Concluding what colleagues are calling an 'unprecedented' and exhaustive study, scientists on Thursday said they can report "definitively" that the ice sheets of both Antarctica and Greenland are, indeed, melting and that as global temperatures continue to soar this melting will lead to continued and drastic sea level increases.
The study, published by the journal Science, was performed by a large team of scientists and relied heavily on satellite imaging and years of field observations and argues that the extensiveness of the research should end long-running speculation about whether or not the ice sheets, in total, are losing mass.
"The estimates are the most reliable to date, and end 20 years of uncertainty of ice mass changes in Antarctica and Greenland," said study leader, Andrew Shepherd, of Leeds University. "There have been 30 different estimates of the sea level rise contribution of Greenland and Antarctica, ranging from an annual 2mm rise to a 0.4mm fall."
"We can state definitively that both Greenland and Antarctica are losing mass, and as [the] temperature goes up we are going to lose more ice."
By their estimates, the combined loss of ice is equivalent to 4 trillion tonnes and that the rate of melting has accelerated dramatically in more recent years. For instance, glaciers in Greenland are losing five times as much ice as it was in 1992, when the scientific community first began monitoring melting there.
The scientists put the attributable sea level increase of this specific melting at 11 millimeters, which is roughly one-fifth of the overall sea level rise that's taken place over this period.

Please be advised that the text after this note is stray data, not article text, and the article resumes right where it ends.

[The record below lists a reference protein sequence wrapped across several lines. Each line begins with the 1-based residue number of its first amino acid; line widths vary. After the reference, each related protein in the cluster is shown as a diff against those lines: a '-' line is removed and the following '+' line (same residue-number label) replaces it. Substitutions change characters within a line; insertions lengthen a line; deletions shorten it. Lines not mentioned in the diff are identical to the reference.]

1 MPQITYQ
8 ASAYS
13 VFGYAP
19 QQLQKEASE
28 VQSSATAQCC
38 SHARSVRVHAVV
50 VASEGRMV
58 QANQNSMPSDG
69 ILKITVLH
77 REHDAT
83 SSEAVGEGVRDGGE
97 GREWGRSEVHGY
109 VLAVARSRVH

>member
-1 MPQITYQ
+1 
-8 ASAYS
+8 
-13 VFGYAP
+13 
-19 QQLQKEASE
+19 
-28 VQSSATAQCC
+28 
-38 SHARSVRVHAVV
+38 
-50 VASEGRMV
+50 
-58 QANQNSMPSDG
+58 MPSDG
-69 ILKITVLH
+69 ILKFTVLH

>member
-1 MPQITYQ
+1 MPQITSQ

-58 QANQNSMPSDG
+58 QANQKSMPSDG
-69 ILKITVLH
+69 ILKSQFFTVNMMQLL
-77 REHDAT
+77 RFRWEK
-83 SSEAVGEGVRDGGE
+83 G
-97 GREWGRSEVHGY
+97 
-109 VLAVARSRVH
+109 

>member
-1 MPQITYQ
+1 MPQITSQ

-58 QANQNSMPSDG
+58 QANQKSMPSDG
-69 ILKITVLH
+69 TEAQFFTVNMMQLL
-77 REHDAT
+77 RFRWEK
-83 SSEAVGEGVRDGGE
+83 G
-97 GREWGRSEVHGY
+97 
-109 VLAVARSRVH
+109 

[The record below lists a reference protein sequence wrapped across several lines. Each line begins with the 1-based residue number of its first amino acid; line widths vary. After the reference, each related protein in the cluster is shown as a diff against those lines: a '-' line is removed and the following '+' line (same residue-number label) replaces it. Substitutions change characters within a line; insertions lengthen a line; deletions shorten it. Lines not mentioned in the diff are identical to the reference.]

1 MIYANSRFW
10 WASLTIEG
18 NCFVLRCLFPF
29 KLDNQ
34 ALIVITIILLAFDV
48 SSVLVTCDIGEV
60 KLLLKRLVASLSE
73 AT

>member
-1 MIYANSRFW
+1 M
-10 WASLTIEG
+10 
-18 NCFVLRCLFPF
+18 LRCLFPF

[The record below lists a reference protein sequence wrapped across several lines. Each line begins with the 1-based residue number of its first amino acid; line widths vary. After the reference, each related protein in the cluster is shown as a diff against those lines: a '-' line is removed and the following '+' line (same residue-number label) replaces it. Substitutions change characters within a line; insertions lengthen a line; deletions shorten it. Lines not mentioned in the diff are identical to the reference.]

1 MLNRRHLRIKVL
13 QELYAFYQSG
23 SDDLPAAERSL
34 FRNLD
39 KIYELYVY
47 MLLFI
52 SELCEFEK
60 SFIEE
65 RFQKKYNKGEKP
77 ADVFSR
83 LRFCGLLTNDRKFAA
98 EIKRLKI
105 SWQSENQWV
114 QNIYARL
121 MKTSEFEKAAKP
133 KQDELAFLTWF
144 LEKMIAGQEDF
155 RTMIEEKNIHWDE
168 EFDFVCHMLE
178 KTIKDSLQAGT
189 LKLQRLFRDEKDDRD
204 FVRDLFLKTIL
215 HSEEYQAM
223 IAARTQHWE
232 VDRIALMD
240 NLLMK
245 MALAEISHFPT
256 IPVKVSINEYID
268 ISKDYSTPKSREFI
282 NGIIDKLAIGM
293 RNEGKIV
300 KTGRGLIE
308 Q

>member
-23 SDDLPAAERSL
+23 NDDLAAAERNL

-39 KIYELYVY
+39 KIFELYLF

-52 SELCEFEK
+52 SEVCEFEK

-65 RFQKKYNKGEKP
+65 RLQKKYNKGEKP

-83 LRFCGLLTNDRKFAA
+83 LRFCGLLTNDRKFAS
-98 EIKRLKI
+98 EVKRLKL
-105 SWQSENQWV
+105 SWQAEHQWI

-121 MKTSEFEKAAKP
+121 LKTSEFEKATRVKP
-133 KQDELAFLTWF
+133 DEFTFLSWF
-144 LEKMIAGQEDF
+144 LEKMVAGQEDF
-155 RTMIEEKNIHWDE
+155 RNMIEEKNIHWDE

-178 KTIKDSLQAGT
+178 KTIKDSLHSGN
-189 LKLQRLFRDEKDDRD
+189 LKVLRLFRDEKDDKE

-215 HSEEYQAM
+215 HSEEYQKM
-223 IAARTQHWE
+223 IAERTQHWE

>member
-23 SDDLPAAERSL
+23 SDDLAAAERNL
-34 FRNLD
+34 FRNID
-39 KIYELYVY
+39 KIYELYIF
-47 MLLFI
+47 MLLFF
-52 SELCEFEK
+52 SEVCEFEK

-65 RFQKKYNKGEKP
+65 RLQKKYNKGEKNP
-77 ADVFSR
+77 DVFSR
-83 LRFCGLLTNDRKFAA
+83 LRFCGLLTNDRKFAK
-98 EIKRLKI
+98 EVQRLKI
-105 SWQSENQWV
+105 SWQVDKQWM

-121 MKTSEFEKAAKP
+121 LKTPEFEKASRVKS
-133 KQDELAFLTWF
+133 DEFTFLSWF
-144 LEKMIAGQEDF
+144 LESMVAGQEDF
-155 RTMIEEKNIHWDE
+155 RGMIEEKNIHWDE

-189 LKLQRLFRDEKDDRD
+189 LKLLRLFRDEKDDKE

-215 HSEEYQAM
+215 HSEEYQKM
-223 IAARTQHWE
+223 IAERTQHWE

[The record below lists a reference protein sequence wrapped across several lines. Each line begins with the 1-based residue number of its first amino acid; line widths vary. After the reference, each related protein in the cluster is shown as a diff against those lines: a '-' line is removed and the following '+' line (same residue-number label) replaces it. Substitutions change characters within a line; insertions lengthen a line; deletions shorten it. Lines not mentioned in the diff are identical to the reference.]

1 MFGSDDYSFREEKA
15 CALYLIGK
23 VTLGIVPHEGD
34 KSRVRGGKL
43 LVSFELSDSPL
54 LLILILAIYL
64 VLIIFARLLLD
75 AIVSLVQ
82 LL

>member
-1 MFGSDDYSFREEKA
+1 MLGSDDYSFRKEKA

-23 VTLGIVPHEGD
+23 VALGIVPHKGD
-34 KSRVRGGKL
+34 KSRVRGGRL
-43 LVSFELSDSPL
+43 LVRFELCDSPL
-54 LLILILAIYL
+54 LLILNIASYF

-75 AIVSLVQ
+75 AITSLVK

Prof Richard Alley, of Penn State University, US, who was not involved in the study, told The Guardian: "This project is a spectacular achievement. The data will support essential testing of predictive models, and will lead to a better understanding of how sea level change may depend on the human decisions that influence global temperatures."
Kevin Trenberth, a senior scientist at the Boulder, Colorado-based National Center for Atmospheric Research, also not involved in the study, told National Geographic that the new study's "evidence is very compelling that global warming is playing a role in massive ice losses on land that contribute to sea level rise."
And National Geographic adds:
Rising seas would increase the risk of catastrophic flooding like that caused by Hurricane Sandy last month in New York and New Jersey. Environmental damage may include widespread erosion, contamination of aquifers and crops, and harm to marine life. And in the long term, rising seas may force hundreds of millions of people who live along the coast to abandon their homes.
By reconciling nearly two decades of often conflicting satellite data into one format—in other words, comparing apples to apples—the new study, published in the journal Science, made a more confident estimate of what's called ice sheet mass balance.
That refers to how much snow is deposited on an ice sheet versus how much is lost, either due to surface melting or ice breaking off glaciers.
For more palpable evidence of this rapid melt-off, a new documentary by Jeff Orlowski documents the real-time impact of global warming. "Chasing Ice" follows environmental photographer James Balog in his endeavor to create an "Extreme Ice Survey" by deploying time-lapse cameras across the brutal Arctic to capture a multi-year record of the world’s changing glaciers.